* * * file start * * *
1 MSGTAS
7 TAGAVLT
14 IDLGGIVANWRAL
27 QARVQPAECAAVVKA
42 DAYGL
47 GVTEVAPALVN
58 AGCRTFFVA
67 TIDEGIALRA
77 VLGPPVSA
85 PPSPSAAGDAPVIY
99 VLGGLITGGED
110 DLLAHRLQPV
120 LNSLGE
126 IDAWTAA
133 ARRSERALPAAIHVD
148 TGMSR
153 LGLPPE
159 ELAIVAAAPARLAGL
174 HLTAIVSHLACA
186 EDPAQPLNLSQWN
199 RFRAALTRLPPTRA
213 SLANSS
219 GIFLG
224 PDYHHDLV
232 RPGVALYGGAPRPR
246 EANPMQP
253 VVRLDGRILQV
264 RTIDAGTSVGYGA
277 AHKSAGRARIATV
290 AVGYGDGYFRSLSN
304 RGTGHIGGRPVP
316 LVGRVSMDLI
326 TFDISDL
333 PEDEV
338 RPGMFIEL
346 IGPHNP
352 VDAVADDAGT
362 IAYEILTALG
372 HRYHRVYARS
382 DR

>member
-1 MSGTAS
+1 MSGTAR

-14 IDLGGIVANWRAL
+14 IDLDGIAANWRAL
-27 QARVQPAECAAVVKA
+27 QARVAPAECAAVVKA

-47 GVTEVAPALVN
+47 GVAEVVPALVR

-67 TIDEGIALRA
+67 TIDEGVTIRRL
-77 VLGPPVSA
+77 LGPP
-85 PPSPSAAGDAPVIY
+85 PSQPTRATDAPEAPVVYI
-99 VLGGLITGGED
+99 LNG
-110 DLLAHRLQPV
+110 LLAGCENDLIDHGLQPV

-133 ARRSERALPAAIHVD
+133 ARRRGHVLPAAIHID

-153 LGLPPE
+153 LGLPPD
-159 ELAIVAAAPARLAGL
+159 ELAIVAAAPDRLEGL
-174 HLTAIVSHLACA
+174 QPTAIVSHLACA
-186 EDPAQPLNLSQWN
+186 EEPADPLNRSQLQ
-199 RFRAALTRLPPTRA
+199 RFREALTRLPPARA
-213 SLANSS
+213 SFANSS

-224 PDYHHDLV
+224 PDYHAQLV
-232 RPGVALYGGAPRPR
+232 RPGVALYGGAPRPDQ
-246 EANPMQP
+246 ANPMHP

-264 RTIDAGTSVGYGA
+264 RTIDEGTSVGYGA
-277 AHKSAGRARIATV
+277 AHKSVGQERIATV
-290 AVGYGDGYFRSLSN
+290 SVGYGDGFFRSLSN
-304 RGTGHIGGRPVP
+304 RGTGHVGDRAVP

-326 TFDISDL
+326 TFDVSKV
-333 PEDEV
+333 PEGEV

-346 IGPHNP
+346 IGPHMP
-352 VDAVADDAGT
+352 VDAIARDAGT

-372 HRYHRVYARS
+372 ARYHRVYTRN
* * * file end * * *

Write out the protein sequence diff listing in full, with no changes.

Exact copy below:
1 MSGTAS
7 TAGAVLT
14 IDLGGIVANWRAL
27 QARVQPAECAAVVKA
42 DAYGL
47 GVTEVAPALVN
58 AGCRTFFVA
67 TIDEGIALRA
77 VLGPPVSA
85 PPSPSAAGDAPVIY
99 VLGGLITGGED
110 DLLAHRLQPV
120 LNSLGE
126 IDAWTAA
133 ARRSERALPAAIHVD
148 TGMSR
153 LGLPPE
159 ELAIVAAAPARLAGL
174 HLTAIVSHLACA
186 EDPAQPLNLSQWN
199 RFRAALTRLPPTRA
213 SLANSS
219 GIFLG
224 PDYHHDLV
232 RPGVALYGGAPRPR
246 EANPMQP
253 VVRLDGRILQV
264 RTIDAGTSVGYGA
277 AHKSAGRARIATV
290 AVGYGDGYFRSLSN
304 RGTGHIGGRPVP
316 LVGRVSMDLI
326 TFDISDL
333 PEDEV
338 RPGMFIEL
346 IGPHNP
352 VDAVADDAGT
362 IAYEILTALG
372 HRYHRVYARS
382 DR

>member
-1 MSGTAS
+1 MSGTAR

-14 IDLGGIVANWRAL
+14 IDLDGIAANWRAL
-27 QARVQPAECAAVVKA
+27 QARVAPAECAAVVKA

-47 GVTEVAPALVN
+47 GVAEVVPALVR

-67 TIDEGIALRA
+67 TIDEGVTIRRL
-77 VLGPPVSA
+77 LGPP
-85 PPSPSAAGDAPVIY
+85 PSQPTRATDAPEAPVVYI
-99 VLGGLITGGED
+99 LNG
-110 DLLAHRLQPV
+110 LLAGCENDLIDHGLQPV

-133 ARRSERALPAAIHVD
+133 ARRRGHVLPAAIHID

-153 LGLPPE
+153 LGLPPD
-159 ELAIVAAAPARLAGL
+159 ELAIVAAAPDRLEGL
-174 HLTAIVSHLACA
+174 QPTAIVSHLACA
-186 EDPAQPLNLSQWN
+186 EEPADPLNRSQLQ
-199 RFRAALTRLPPTRA
+199 RFREALTRLPPARA
-213 SLANSS
+213 SFANSS

-224 PDYHHDLV
+224 PDYHAQLV
-232 RPGVALYGGAPRPR
+232 RPGVALYGGAPRPDQ
-246 EANPMQP
+246 ANPMHP

-264 RTIDAGTSVGYGA
+264 RTIDEGTSVGYGA
-277 AHKSAGRARIATV
+277 AHKSVGQERIATV
-290 AVGYGDGYFRSLSN
+290 SVGYGDGFFRSLSN
-304 RGTGHIGGRPVP
+304 RGTGHVGDRAVP

-326 TFDISDL
+326 TFDVSKV
-333 PEDEV
+333 PEGEV

-346 IGPHNP
+346 IGPHMP
-352 VDAVADDAGT
+352 VDAIARDAGT

-372 HRYHRVYARS
+372 ARYHRVYTRN